17 April 2012

Anzac hat badgeMedia coverage of Anzac Day is set to improve following the release of a media style guide written by UniSA researcher Sharon Mascall-Dare. 

The Anzac Day Style Guide provides journalists with a concise history of Anzac Day, as well as advice on identifying new story angles and avoiding overused clichés, words and phrases.

Backed by an editorial advisory board that brings together academia and industry, and draws on expertise from UniSA's Narratives of War Research Group, the publication aims to be an objective resource for journalists throughout Australia.

As a working journalist who has previously written style guides for the BBC and the ABC, Mascall-Dare says the idea for the Anzac Day guide goes back to her attendance at an Anzac Day dawn service in 2007. 

“I started to think about the important role journalists have in defining and describing the Anzac narrative. I became fascinated by the pivotal role played by the media in portraying Anzac Day,” she said.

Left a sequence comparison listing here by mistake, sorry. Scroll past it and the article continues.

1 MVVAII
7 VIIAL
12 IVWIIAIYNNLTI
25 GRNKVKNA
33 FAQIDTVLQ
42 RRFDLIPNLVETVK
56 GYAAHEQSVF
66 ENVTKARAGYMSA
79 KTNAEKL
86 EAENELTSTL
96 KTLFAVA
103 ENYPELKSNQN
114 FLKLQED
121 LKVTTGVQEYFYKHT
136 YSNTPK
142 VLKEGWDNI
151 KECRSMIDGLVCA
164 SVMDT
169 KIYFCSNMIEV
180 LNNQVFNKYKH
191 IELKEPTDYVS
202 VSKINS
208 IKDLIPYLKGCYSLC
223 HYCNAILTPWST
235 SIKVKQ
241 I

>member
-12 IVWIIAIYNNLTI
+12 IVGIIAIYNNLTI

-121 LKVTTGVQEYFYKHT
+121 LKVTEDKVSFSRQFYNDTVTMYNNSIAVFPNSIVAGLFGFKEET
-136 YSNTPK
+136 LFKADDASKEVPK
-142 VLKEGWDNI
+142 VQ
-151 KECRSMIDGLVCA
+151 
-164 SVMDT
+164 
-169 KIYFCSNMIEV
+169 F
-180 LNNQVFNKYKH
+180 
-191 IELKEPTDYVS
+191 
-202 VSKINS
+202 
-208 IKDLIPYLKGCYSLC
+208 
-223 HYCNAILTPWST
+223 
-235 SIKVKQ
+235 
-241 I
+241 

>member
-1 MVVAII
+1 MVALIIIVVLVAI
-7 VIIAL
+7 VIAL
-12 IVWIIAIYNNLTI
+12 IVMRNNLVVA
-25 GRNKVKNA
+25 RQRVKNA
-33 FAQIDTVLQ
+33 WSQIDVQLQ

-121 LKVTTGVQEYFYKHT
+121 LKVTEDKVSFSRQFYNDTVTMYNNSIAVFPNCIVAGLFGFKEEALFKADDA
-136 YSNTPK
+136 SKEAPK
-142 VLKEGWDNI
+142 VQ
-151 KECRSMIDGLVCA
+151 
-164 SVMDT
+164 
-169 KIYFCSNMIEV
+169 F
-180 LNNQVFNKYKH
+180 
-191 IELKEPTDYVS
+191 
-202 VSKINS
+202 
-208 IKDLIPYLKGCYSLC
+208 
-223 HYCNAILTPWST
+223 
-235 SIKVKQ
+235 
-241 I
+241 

Interviewing a range of reporters, broadcasters and commentators across Australia, Mascall-Dare found that journalists were struggling to find new angles and were worried about making mistakes. 

“Younger journalists were telling me they felt under-resourced and newspapers were trying to do too much with no time or money,” Mascall-Dare said.

“Because they were terrified of getting it wrong, some journalists were resorting to copy and paste by lifting coverage from previous years, recycling and repeating clichés.

“During my research, many journalists have shared their concerns about Anzac Day coverage: the same terminology trotted out time and time again with no clarification, definition or thought.”

Collaborating with UniSA and Monash University, Mascall-Dare developed the Anzac Day Media Style Guide in time for this year’s Anzac Day. The guide will also be expanded over the next two years, in response to feedback from industry, to help journalists prepare for the Anzac Day centenary in 2015. 

“It is a truly collaborative venture, drawing on expertise from UniSA's Narratives of War Research Group, Monash University and journalists working out in industry.

“It’s important that the story is right particularly with the centenary coming up. Having a guide will help journalists to ensure that the story is responsible, ethical, accurate, fair, and does the job it needs to do.”

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